Seven son flower tree


Seldom do we see a plant take the market by storm when newly introduced. Without the backing of a million-dollar advertising campaign, plants may take many years to become recognized by even the most avid horticulturists.

Heptacodium miconioides, or seven-son-flower, is a perfect example of a plant that remained unrecognized years after its introduction and is only now being rediscovered. Although it was first collected in 1907 by E. H. Wilson during an expedition to China, it wasn’t until 1916 that a colleague of Wilson’s, Alfred Rehder, actually attached a name to the collected specimens. Hepta- means “seven,” and -codium refers to the flower head.

Then for nearly 65 years, Heptacodium was forgotten. But in 1980, another expedition to China resulted in the collection of viable seeds of this rare genus. Seeds and cuttings were then distributed by the Arnold Arboretum and the U.S. National Aboretum to several botanical institutions and nurseries. Since that time, the genus has gradually gained popularity. A member of the Caprifoliaceae (honeysuckle) family, the plant is related to viburnum and forsythia.

Heptacodium is an outstanding specimen plant. Grown as a small tree or large shrub, its multistemmed habit reaches 15 to 25 feet with a spread of up to 12 feet. Plants thrive in full sun but have been known to flower and remain healthy in partial shade. However, in shadier conditions, plants tend to develop a loose, irregular habit.

During early May, the glossy leaves emerge and remain attractive throughout the season. In late summer, at a time when few other woody plants are in bloom, creamy white, jasminelike blossoms emerge from the tips of the branches. The blooms are sweetly fragrant and persist for several weeks. To maintain this late bloomer’s attractive shape, Heptacodium must be pruned judiciously during the winter before flower buds have formed.

While the flowers offer an exceptional display of their own, the most stunning trait of Heptacodium arrives after the flowers are spent. In early fall, the flowers mature and develop small, inconspicuous fruits surrounded by a persistent calyx (the ring of petallike leaves that forms the outer layer of a flower). The calyces turn a bright cherry red, resulting in another spectacular, eye-catching display.

Even during winter with flowers and foliage absent, the plants offer aesthetic interest. The bark is a light brown that exfoliates to expose a deeper brown beneath, resembling the river birch, Betula nigra, but lighter in color.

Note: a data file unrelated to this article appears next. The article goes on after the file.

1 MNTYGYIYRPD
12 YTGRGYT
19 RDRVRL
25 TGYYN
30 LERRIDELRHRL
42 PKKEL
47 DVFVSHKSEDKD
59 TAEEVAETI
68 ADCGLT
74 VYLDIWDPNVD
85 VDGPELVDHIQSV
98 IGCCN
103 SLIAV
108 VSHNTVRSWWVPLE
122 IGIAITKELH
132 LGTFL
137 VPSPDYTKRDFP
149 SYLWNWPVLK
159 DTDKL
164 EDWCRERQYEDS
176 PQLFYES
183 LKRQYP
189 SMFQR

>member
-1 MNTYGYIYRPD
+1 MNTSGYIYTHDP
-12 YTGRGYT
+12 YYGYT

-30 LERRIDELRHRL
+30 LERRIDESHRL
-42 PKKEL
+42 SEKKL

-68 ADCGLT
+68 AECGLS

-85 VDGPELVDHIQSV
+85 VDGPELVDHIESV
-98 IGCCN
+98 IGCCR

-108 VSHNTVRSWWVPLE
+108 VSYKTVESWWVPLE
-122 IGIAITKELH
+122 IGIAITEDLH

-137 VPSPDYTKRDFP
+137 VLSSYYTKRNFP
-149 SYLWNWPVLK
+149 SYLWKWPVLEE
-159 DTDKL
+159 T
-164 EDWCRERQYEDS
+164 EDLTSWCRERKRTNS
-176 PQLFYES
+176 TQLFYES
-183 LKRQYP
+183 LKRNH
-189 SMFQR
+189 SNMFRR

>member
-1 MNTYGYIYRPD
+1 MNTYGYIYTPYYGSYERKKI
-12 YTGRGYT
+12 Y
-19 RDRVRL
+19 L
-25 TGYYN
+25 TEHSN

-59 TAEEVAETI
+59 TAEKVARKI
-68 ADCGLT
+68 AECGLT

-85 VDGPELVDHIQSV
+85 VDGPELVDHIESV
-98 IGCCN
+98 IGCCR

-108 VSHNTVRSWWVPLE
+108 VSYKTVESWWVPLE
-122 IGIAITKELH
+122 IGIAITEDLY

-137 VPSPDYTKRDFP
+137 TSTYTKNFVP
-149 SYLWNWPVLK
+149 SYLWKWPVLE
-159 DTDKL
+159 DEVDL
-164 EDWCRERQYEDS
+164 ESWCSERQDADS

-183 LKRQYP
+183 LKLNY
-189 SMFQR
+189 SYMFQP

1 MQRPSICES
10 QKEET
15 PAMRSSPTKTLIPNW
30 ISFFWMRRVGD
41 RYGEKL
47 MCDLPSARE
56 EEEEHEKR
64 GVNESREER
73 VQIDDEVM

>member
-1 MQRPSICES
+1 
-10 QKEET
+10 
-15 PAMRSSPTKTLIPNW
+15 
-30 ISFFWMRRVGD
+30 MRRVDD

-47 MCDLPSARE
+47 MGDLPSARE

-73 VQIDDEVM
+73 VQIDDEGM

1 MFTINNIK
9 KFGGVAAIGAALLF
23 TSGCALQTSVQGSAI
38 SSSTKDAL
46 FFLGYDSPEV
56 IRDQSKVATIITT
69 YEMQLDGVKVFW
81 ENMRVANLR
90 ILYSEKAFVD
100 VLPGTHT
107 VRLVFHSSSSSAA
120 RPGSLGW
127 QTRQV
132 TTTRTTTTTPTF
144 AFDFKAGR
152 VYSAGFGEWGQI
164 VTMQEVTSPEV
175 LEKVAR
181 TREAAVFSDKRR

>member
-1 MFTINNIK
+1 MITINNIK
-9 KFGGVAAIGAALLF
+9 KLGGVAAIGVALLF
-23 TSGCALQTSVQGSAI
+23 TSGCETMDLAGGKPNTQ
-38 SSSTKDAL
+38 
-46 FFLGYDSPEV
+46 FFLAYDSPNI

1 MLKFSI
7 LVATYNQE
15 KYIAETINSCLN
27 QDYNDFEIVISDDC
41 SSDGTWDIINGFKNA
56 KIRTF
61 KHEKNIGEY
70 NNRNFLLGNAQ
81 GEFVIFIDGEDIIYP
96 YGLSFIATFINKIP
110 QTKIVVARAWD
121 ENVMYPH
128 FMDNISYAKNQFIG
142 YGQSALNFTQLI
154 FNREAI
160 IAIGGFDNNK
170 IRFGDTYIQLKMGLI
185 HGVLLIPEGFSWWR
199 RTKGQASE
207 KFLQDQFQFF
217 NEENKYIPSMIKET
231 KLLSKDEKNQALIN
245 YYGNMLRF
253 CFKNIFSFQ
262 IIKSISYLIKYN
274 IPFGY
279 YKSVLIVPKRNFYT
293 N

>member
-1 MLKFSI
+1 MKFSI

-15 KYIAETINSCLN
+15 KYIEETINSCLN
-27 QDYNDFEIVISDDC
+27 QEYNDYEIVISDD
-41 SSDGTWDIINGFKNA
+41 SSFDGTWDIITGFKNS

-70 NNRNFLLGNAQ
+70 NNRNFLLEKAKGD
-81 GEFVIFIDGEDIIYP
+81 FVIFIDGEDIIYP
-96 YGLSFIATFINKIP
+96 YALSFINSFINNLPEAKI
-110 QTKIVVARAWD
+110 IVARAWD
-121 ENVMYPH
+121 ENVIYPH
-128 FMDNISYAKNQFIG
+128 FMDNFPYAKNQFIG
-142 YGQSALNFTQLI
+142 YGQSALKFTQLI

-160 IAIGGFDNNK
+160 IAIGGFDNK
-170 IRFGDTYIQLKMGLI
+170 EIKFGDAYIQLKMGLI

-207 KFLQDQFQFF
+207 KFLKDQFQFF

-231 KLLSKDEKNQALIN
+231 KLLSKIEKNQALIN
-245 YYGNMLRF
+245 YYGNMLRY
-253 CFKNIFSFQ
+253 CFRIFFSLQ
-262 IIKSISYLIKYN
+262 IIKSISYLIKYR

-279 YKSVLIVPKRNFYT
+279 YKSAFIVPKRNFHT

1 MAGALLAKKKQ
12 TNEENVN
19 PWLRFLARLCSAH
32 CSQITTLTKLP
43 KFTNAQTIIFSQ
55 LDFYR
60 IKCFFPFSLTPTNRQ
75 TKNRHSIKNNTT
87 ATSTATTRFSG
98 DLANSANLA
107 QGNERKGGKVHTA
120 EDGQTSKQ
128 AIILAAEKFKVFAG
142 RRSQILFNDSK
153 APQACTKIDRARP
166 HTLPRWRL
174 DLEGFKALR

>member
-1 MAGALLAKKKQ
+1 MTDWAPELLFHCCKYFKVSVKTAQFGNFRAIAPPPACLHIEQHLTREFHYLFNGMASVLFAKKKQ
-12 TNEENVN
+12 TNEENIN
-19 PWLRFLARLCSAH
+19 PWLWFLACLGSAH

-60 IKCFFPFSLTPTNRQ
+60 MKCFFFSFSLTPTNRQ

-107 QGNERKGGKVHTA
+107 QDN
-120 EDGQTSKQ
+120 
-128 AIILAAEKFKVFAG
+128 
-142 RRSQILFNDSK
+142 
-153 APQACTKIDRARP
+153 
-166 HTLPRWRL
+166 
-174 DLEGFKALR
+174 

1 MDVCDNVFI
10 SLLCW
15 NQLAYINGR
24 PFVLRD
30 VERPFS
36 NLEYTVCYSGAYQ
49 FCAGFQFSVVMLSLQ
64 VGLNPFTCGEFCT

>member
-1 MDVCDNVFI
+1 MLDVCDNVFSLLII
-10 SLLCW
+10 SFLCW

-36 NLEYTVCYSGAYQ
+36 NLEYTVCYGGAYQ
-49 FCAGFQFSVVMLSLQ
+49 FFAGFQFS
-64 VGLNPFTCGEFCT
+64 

Heptacodium can be seen in the Chicago Botanic Garden’s Sensory Garden and the Pullman Shade Plant Evaluation Garden, where it thrives in dappled shade. The plants there are pruned annually for aesthetics and to control random suckering. Plants have performed well and flowered consistently each year. Researchers at the Garden have been studying Heptacodium, assessing characteristics such as flowering, fruiting, growth habit, and disease and pest resistance. Observed plants have proven to be cold hardy to temperatures as low as minus 30 degrees below zero while still maintaining superior flower and fruit displays.

Discovered almost 90 years ago but officially released only 15 years ago, Heptacodium is still considered a unique plant. If its performance under evaluation continues to excel, Heptacodium has the credentials to become an integral part of Chicago’s gardens.

Seven Son Flower Info – What Is A Seven Son Flower

A member of the honeysuckle family, the seven son flower earned its interesting name for its clusters of seven buds. It was first introduced to American gardeners in 1980, where it is sometimes referred to as “autumn lilac” or “hardy crapemyrtle.” Read on to learn more about this interesting plant.

Seven Son Flower Info

What is a seven son flower? Native to China, seven son flower (Heptacodium miconioides) is classified as a large shrub or small tree with a vase-like growth habit and a mature height of 15 to 20 feet (3-4 m.).

Tiny, white, sweet-scented flowers provide contrast against the dark green foliage in late summer to early fall, followed by cherry red seed capsules that are even showier than the blooms. The peeling, whitish-tan bark on mature trees adds interesting color and texture

to the garden during the winter months.

Seven son flower is easy to grow, and the plant doesn’t tend to be invasive. However, suckers may be a frequent problem for young trees.